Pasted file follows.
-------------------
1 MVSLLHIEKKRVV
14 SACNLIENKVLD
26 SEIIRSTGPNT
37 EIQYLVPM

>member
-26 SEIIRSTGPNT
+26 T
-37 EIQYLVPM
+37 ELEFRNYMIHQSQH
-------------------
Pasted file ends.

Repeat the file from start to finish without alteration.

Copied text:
1 MVSLLHIEKKRVV
14 SACNLIENKVLD
26 SEIIRSTGPNT
37 EIQYLVPM

>member
-26 SEIIRSTGPNT
+26 T
-37 EIQYLVPM
+37 ELEFRNYMIHQSQH